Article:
The Death of iPhones
Waking up beside
bodies of twilight and steam
and soybean asphalt.
Sad death of iphone
factories, sick in purple
of alien glare.
and patronal codices
with passenger slime.
art by JohnMoProductions
Other Bad Omens
I raised up on my toes to get a better view
& saw that stupid shits were everywhere.
The 911 operator suggested calling back
if it happened again, all the things that make me,
me, the sense of having quotation marks
around them. Night flooded in, & I was amazed
that there was such a lot blood for such a little cut.
art by Javier eme Castro
Witnessing other couples slow crotch grinding at sad indie gigs
makes the lights strobe brighter and the air smell of gardenias.
There’s a term for this:
Long train rides home listening to music like an inner monologue,
hearing the inner monologue like a movement of music.
Why do all the shapes in certain darknesses
appear to be a woman’s arms?
I’ve come to the conclusion that my repetitive failure in love
has something to do with my inability
to be violent in public.
Dogs with two owners snout in the wet parks after snow,
the buildings go on climbing over Wollman Rink
and absolutely no one believes you
when you say you’re happier alone.
A father of daughters looks at me indifferently.
I grow an inch of wiry beard and think in questions I can’t ask.
The Lovejoy comet continues on its suicidal rounds.
Groceries are so expensive in Manhattan
and the rain doglegs like irony.
Though I love to see the steam rising from the grates
or hear a horn like a brief stone on deep water.
San Francisco is just an idea
formed in a 3am noodle shop in the thick of the Bowery
in the sexually repressed bear-fear and pure-land pining
of a thirty-year-old chartered accountant.
It just goes to prove that even the lead beater turns,
eyes upward, and dreams in gold.
If I say only one thing that carries, let it be this:
Not all mental illness manifests
I’ve just realised I’ve been insane for years
but I love you.
I promise that I think it.
I promise that it might be true.
Anonymous said: Hi there. I've been working a lot from your prompts and I'm planning on submitting a few pieces to your blog. However, I would also like to submit some to a few other journals. If I submit, say, an octave to another journal, would you prefer if I included an "After Brooks Lampe" under the title?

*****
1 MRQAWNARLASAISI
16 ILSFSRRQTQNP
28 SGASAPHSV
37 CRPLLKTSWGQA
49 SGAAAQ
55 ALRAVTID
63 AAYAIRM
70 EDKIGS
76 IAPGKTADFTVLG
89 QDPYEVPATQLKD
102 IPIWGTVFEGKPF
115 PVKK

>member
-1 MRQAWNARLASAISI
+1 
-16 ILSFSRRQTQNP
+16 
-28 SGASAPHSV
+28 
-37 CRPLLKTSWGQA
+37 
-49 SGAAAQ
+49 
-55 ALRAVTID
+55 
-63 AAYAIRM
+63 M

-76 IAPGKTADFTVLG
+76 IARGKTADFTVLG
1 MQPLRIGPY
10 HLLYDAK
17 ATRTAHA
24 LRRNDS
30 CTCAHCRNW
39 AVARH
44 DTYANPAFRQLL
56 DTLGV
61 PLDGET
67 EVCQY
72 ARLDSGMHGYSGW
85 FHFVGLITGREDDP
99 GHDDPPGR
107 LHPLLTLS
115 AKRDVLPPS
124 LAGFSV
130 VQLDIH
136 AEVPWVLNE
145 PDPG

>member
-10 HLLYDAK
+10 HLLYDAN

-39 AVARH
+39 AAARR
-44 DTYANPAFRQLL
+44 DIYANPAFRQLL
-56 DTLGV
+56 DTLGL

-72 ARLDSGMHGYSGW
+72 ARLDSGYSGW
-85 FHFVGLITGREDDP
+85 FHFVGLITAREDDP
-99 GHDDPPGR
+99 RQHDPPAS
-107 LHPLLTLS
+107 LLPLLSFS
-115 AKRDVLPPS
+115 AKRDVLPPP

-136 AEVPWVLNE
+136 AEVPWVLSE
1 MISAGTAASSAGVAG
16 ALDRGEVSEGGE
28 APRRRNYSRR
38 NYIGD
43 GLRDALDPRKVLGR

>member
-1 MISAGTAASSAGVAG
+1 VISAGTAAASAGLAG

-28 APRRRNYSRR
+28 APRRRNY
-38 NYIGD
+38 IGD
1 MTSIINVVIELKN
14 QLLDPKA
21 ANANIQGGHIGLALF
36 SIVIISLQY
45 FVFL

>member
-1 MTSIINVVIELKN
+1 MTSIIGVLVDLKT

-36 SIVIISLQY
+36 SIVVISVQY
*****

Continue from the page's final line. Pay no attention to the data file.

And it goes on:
Not necessarily. I don’t expect credit for prompts for non- or low-radar publications. If you’re up to something more serious, I’d love a shout-out, but it can be informal.
What I do ask is that you send me links to the stuff once it’s up so I can promote your work and keep a record of where these prompts pop up.
Will Time Ever End?
Raisins are popping in the black brain of Monday morning.
Mickey Mouse-shaped hands point at me
in my corduroy jacket biking to work. “It’s fall,” they say.
Who says, “they say,” anymore? I might pull an old
surrealist rabbit out of the hat and say "they say"
no one will ever invent a boiled egg peeler.
That will make the agrarians feel real smug.
Classic hard-ons come from only certain parts
of the crowd. As kind as the chivalry
of raving skyscraper beams turning brown in September rain.
When things are well-rested and organized—only then
does one start to get a kind of poetic spirit about one.
So listen to those people: they say get enough sleep
in college. They’re right. And the aftermath of
a giraffe crackers becoming grownups with sticks.
A great treasure trove of surrealist artifacts just disappeared
and all its infinities forever lost. The gas lamps react
with clothes and sleeves and colleagues.
art by Mariano Peccinetti Collage Art
What Happens When You Cross George Hitchcock With Theophile Gautier?
I tumble headlong, down… down…
into the edges of the mirror
into the sanctuary of machine-guns.
Too high, those hands of white!
The death-march band, with lean brass,
coagulates on the ground.
Paris is muck—lorsqu’il est sans blessure—and it
prefers flesh. The codfish cantaloupes